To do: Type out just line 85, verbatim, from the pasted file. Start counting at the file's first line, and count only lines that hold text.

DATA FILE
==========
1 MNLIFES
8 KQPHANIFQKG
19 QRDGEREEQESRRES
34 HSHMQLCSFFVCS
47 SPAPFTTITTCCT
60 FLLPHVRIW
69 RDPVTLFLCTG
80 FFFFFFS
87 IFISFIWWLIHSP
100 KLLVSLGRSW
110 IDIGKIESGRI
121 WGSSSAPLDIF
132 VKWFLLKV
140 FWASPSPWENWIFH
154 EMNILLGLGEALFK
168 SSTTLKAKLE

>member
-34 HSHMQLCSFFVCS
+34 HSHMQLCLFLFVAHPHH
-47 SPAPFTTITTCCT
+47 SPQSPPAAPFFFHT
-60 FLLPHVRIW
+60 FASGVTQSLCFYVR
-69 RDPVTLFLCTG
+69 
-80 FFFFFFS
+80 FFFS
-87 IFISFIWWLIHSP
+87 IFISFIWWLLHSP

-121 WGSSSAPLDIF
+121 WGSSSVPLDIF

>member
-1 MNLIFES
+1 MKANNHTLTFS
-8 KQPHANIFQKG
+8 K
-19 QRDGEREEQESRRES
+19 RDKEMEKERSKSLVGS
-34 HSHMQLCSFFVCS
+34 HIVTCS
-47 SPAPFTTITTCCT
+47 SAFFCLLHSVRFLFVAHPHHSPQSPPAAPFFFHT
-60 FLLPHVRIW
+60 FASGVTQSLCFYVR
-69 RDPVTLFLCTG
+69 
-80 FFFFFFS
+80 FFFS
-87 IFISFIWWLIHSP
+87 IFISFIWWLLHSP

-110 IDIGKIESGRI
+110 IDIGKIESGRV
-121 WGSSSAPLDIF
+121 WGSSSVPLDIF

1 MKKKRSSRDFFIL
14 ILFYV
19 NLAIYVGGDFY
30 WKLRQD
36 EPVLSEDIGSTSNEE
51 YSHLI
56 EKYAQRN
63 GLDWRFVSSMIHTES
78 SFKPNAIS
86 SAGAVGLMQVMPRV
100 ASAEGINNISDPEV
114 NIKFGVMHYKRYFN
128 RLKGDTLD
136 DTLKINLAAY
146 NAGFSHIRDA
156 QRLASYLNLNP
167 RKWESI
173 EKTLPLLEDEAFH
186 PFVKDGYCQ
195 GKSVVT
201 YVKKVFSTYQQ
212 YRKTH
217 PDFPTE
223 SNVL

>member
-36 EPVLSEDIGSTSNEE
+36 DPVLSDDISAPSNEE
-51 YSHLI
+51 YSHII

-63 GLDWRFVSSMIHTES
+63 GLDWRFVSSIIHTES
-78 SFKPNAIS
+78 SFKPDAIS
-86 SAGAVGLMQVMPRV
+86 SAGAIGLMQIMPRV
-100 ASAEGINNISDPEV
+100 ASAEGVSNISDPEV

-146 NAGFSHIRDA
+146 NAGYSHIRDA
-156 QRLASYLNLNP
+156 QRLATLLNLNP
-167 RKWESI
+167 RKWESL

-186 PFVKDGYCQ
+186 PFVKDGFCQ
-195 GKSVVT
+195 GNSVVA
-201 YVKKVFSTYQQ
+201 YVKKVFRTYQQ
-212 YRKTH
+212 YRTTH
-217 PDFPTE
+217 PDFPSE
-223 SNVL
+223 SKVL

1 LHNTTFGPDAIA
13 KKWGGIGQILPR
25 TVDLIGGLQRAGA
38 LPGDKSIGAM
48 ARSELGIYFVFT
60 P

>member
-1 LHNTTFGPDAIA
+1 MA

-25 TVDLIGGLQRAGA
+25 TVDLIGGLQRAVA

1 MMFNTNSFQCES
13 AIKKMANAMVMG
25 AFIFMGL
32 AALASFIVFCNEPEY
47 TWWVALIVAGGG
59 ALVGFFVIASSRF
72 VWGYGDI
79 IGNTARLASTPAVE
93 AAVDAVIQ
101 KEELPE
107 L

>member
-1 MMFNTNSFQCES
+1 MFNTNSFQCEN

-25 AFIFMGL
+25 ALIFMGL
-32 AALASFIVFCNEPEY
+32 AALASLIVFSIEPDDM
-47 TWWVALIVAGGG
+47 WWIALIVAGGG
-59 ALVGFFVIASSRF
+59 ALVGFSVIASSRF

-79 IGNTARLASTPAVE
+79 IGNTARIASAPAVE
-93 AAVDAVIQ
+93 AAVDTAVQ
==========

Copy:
+63 GLDWRFVSSIIHTES